Productive Difficult Discussions
Conflicting with others is a normal and natural part of leadership. Getting good at differing and negotiating while maintaining attention and composure are complex skills that require focused practice. Our program emphasizes practicing these skills while learning to overcome our fear and defensive reactions.
Building a High Performance Team
Teams are now the basic units of our organizations. Building and sustaining a high performance team is now a requirement of leaders. We make use of the Drexler Sibbet Team Performance Model in our mentoring program to help leaders develop the language of teams, while working with their own team’s dynamics. The model describes help the leader to know when to intervene, and the practices we teach help the leader move his or her team to high performance. As the leader works with the team, we work with the leader to work on the team.
Specifically this means:
• Setting the Vision
• Assessing the Environment
• Embracing current reality (As Is)
• Clarifying the results (To Be)
• Developing, aligning and executing the business strategy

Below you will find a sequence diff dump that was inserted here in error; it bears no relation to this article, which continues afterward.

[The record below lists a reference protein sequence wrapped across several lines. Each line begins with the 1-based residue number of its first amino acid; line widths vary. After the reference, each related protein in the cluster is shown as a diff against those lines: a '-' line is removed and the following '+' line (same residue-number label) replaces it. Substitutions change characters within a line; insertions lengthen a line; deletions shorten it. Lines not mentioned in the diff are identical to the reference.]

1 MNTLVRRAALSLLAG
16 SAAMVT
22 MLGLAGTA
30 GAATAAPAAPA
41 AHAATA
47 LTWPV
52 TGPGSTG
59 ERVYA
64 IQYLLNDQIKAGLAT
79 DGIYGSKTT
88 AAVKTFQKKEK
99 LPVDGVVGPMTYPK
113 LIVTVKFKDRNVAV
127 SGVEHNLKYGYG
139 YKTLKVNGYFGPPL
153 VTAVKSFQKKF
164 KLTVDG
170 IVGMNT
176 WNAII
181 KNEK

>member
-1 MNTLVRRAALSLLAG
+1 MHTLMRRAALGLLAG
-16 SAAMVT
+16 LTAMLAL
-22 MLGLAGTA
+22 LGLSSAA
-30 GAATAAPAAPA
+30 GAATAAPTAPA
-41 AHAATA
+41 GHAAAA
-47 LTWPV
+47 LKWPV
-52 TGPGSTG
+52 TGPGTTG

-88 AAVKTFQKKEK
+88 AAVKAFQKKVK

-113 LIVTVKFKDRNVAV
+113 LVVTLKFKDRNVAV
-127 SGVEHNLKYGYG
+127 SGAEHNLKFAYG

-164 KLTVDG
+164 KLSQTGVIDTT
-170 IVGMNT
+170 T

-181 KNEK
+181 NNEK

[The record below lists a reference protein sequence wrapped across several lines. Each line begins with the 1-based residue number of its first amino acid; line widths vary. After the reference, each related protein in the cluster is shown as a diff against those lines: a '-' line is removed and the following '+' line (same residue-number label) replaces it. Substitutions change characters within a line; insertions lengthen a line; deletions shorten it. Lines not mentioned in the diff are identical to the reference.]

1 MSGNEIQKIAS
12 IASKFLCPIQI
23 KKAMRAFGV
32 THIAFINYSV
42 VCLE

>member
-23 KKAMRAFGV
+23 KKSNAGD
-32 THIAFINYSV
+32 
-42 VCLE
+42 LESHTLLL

Contracting and Customization
The McNeil Executive Leadership Development Program is a valuable part of a leader’s development plan. Leaders join with us for a year of work, consisting of individual sessions and group work sessions. The program includes individual mentoring, focused skill practice at work, receiving feedback and direction, journaling, and creating a portfolio that can be presented upon completion of the program. It is customized for each individual leader based on our contracting process with the leader and the leader’s sponsor.
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The Leadership Fundamentals Workshop
The Leadership Fundamentals Workshop is an intensive Leadership Experience that makes extensive use of The Human Element; a FIRO based Leadership Development Program. We make the assumption that effective leaders can be developed through a process of self-discovery that leads to self-awareness. Our work derives from three basic assumptions: